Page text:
In international agricultural price is determined by a whole range of factors: the cost of land, wage levels, currency levels, weather, soil fertility, the cost of seed, pesticides and fertiliser, availability of farm loans, futures markets, crop insurance, logistics, storage and transport costs. The first three items on this list are generally the most important. There is also the thorny issue of government subsidies such as CAP payments, which distorts the price without altering the quality, but more on that later.
A country with a lower cost of living, lower wages and cheaper farming land, coupled with a relatively cheap currency, will be able to produce agricultural products at a lower cost than the UK without resorting to untoward farming practices. In fact, it is much cheaper to let cattle or sheep forage on open grasslands in Argentina (land mass one million square miles) or Australia (three million square miles), than it is to let them live in a barn in Europe. Many European farmers have to keep their animals indoors due to their harsh winters, so it would be misleading for Europeans to claim that lower production costs in countries with temperate climates must be due to substandard production processes.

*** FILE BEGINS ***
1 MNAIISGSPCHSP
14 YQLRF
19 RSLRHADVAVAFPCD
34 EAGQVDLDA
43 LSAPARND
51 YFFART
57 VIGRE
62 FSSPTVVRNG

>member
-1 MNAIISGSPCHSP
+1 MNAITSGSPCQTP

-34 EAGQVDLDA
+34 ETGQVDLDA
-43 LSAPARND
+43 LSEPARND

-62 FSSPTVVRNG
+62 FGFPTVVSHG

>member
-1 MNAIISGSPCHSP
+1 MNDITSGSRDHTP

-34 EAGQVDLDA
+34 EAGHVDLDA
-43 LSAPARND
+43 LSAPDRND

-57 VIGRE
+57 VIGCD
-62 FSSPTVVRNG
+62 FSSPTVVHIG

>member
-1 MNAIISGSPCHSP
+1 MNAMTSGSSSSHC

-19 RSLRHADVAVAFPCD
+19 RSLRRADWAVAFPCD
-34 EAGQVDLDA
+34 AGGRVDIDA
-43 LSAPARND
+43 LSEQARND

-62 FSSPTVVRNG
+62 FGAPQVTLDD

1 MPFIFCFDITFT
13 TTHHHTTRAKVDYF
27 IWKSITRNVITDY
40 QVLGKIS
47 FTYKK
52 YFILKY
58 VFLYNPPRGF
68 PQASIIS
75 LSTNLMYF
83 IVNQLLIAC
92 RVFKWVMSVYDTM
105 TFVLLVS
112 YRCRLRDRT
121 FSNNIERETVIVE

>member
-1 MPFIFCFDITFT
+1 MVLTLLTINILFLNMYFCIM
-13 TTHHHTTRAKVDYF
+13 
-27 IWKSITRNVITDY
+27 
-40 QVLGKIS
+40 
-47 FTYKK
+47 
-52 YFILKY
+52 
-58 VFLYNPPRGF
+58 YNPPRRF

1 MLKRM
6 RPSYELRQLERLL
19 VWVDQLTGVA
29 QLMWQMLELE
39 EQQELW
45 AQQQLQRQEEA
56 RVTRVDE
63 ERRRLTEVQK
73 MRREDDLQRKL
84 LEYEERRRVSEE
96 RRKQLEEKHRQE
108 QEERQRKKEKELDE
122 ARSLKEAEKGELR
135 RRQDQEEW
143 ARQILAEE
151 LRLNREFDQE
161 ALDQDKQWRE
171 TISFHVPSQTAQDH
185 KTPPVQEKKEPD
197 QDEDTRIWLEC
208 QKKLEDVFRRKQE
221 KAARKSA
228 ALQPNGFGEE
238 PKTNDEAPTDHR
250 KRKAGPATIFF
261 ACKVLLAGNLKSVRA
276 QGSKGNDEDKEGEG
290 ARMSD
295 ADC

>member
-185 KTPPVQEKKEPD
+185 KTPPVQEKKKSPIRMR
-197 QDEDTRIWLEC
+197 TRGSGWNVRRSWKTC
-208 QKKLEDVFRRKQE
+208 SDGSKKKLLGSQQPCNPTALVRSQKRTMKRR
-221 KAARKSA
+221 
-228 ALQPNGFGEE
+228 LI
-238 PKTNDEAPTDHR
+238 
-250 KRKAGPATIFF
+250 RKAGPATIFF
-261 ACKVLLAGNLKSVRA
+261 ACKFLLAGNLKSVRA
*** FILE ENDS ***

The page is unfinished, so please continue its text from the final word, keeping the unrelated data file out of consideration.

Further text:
Some of the US’s larger agricultural states are bigger than the whole of the UK; Texas is almost three times the size. These states also have a lower cost of living than the UK, lower wages, as well as much more farm land. That doesn’t mean that US farmers don’t keep cattle in feedlots: some do, some don’t, and some do some of the time – usually just before the cattle go to market. But then, so do some UK farmers.
The high cost of UK farmland
Some of the costs that UK farmers must endure have been exacerbated by UK regulations. For example, the price of farmland in the UK is not just to do with constrained supply, although at only 94 thousand square miles the supply certainly is constrained. The UK government has exempted farmland from death duties in order to prevent family farms being broken up to pay this tax instead of being passed to the next generation. This exemption is well intentioned, but unfortunately it has made farmland more attractive to wealthy investors also looking to pass on their estates to their children, thereby increasing agricultural land prices for proprietor farmers.